The USSR proposed a complete testing ban, but the US opposed as they could not verify other states’ compliance. In response, the US called for an international commission for verification, to ensure that tests were not being conducted. In June of 1957 the USSR proposed a plan including an international verification system. While details on the verification system were discussed, the USSR in March 1958 announced a voluntary ban on testing (Burr Montford 2003). Khrushchev called on President Eisenhower to also halt testing but the US continued. With the pressure of the USSR ban, President Eisenhower with British Prime Minister Harold Macmillan and Khrushchev agreed to hold a conference on the issues regarding a monitoring system for test bans. W. Burr & H. Montford (eds.), The Making of the Limited Test BanTreaty, 1958-1963’, The National Security Archive, 8 August 2003. Later in 1958, the Geneva Conference of Experts met to discuss a ban on nuclear testing and how to effectively monitor nuclear testing. Experts from the US and USSR met to discuss a verification system and produced a report on seismic and atmospheric testing. W. Burr & H. Montford (eds.), ‘The Making of the Limited Test BanTreaty, 1958-1963’, The National Security Archive, 8 August 2003. The report influenced representatives from the US and USSR to negotiate a short term yearly moratorium on testing, contingent on each others compliance. W. Burr & H. Montford (eds.). ‘The Making of the Limited Test BanTreaty, 1958-1963’, The National Security Archive, 8 August 2003. Testing was halted from 1958-1961 when the USSR announced it would commence testing again.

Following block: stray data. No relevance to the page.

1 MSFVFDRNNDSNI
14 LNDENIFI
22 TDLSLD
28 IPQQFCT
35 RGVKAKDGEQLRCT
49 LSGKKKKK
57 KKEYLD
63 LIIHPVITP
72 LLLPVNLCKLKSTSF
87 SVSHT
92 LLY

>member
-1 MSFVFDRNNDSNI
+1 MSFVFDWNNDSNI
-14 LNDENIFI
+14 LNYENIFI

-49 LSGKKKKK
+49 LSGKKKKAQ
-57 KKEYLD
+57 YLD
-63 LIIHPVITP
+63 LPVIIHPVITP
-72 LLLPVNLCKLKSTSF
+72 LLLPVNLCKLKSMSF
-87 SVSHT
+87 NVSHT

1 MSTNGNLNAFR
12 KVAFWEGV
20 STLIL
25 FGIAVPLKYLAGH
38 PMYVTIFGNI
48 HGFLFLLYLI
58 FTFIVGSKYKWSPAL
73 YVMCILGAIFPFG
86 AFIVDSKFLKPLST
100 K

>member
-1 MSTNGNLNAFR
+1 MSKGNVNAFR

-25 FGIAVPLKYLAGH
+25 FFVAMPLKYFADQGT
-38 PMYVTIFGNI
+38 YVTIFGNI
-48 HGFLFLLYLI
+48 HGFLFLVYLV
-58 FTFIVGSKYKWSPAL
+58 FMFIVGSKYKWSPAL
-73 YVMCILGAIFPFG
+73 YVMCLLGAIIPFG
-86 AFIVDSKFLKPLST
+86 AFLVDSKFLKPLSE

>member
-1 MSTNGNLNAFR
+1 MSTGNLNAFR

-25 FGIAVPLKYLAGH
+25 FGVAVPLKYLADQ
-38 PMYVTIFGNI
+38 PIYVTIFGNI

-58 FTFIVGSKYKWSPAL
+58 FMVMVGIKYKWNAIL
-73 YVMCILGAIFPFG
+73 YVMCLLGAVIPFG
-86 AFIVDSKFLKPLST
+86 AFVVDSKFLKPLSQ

The Cuban Missile Crisis in October 1962 served as a turning point. It reiterated the seriousness of nuclear weapons and also renewed public outrage on nuclear weapons. W. Burr & H. Montford (eds.). ‘The Making of the Limited Test BanTreaty, 1958-1963’, The National Security Archive, 8 August 2003. Shortly after, negotiations between the US and USSR began. These talks, headed by President John F. Kennedy and Nikita Khrushchev between 1962-1963 led to the Partial Test Ban Treaty. The goal was to negotiate a comprehensive test ban treaty but the two sides could not agree on a comprehensive agreement. Instead they proposed a partial agreement in which they agreed to ban all testing except that performed underground, where the radiation would not spread outside their own territory. D. Kimball & S. Taheran, ‘Nuclear Testing and Comprehensive Test Ban Treaty (CTBT) Timeline’, September 2016. A major motivation to sign the treaty for both sides was the threat of proliferation. The US was concerned over China’s nuclear weapon program and saw the Partial Test Ban Treaty as a way to curb or at least monitor their proliferation. W. Burr & H. Montford (eds.). ‘The Making of the Limited Test BanTreaty, 1958-1963’, The National Security Archive, 8 August 2003. The USSR was concerned about China as well and also about East Germany and their possible alliance with the US which would threaten the USSR’s national security. W. Burr & H. Montford (eds.). ‘The Making of the Limited Test BanTreaty, 1958-1963’, The National Security Archive, 8 August 2003. China was not interested in limiting their testing capabilities as they saw nuclear weapon development as essential to strengthening national security and 'enhancing' international status. B. Garrett, B. Glaser, 'Chinese Perspectives on Nuclear Arms Control’ 20 International Security 3 (1995), 43-78 (restricted access). Despite these concerns, the Partial Test Ban Treaty was successfully negotiated.